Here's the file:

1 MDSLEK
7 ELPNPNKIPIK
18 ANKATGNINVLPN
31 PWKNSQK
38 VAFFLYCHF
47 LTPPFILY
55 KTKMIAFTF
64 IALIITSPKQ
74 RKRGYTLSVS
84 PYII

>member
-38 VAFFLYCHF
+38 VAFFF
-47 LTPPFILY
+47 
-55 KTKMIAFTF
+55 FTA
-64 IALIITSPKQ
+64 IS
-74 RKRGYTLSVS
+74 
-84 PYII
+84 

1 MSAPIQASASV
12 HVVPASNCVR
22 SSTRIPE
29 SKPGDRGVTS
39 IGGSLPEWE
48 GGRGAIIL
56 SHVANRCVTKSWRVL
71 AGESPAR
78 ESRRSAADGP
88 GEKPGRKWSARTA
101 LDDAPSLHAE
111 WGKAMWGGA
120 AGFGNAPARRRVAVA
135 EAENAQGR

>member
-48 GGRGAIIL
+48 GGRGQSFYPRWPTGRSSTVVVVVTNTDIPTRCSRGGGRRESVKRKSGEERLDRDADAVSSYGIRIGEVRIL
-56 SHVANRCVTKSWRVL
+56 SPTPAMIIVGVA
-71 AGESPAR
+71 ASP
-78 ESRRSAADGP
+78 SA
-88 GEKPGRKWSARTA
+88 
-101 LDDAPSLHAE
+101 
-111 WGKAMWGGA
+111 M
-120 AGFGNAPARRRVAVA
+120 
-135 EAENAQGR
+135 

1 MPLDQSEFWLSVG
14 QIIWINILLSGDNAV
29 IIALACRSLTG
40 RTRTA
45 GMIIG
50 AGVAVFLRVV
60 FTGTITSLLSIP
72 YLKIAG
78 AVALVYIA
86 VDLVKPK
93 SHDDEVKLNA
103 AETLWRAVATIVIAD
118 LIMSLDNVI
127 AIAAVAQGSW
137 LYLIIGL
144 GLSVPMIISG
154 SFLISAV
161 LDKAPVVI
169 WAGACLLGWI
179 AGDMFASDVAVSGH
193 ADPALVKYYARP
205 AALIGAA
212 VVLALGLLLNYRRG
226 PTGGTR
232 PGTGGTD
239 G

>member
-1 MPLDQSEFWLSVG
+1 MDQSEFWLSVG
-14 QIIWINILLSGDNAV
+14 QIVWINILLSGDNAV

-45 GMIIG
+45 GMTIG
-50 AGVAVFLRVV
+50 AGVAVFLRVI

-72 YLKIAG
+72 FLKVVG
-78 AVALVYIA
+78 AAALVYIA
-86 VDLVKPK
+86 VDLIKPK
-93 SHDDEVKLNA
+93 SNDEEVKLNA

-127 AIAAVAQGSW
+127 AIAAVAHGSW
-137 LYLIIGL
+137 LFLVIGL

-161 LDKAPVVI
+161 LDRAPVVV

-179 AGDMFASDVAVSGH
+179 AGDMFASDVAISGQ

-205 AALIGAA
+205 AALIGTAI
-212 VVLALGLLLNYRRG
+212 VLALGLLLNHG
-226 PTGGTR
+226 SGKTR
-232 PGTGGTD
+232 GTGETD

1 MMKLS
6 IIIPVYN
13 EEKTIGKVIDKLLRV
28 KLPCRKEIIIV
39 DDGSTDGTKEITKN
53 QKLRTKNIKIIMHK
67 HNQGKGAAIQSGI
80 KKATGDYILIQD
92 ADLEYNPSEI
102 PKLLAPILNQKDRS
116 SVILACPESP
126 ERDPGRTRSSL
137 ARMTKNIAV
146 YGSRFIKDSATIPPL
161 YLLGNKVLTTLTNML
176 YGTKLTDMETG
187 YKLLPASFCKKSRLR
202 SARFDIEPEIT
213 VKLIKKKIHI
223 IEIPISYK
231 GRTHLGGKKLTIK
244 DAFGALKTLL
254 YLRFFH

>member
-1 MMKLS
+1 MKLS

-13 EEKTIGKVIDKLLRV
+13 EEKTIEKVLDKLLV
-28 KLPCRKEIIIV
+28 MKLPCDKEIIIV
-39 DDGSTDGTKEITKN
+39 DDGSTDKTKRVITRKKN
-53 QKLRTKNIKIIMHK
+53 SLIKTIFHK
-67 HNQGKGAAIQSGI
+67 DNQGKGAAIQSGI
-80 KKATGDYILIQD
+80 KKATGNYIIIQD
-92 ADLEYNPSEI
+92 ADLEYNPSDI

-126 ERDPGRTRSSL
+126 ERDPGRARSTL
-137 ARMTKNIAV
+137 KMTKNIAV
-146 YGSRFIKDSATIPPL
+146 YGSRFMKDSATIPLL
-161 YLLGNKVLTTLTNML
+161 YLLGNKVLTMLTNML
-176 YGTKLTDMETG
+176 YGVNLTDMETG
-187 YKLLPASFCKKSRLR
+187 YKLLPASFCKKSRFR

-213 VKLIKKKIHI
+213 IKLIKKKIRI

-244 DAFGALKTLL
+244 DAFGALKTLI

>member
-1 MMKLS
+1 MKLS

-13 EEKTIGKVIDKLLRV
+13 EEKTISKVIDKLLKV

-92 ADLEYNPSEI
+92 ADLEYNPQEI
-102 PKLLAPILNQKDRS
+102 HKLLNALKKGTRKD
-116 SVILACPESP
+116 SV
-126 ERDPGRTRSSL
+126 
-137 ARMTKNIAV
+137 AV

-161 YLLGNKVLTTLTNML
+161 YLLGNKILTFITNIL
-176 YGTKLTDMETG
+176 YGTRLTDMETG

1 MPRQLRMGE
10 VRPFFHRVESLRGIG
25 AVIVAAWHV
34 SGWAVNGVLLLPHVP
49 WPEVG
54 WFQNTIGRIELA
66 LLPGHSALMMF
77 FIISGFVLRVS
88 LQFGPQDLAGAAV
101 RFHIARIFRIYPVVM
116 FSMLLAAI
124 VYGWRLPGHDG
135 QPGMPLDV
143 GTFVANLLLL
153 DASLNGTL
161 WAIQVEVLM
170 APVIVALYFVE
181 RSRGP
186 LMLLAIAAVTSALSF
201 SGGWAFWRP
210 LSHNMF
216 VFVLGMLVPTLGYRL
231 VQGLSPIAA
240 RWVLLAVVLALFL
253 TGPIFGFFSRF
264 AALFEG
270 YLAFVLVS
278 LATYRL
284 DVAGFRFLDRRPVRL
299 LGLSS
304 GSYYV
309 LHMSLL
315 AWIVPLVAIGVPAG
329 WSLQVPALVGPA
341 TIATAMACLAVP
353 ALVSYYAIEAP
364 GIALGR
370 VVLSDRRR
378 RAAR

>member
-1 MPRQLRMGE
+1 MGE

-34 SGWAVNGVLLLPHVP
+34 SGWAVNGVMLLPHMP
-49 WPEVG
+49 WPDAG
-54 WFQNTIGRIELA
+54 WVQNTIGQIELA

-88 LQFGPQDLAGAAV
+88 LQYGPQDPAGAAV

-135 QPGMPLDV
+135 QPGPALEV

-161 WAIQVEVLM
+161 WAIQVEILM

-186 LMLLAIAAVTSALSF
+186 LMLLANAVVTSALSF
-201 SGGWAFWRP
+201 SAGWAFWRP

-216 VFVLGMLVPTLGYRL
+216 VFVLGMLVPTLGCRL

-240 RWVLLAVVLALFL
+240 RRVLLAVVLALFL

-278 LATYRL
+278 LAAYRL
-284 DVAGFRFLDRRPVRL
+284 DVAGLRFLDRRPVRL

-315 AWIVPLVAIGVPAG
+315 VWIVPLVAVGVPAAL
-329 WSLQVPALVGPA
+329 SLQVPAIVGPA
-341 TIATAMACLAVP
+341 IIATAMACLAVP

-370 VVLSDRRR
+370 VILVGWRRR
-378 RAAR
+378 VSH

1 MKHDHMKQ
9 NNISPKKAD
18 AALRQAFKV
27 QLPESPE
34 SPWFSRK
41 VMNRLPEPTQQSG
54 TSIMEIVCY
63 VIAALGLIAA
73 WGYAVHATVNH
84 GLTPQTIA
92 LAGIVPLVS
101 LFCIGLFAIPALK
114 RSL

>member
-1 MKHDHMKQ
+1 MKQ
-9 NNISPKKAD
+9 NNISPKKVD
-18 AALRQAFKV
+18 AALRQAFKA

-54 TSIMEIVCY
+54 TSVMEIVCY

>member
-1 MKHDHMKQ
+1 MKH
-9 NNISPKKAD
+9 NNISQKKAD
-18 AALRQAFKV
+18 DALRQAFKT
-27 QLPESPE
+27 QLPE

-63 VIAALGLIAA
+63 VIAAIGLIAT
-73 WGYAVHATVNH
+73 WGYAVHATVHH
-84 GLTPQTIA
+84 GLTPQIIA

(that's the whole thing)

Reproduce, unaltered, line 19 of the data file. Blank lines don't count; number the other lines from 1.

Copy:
+64 IS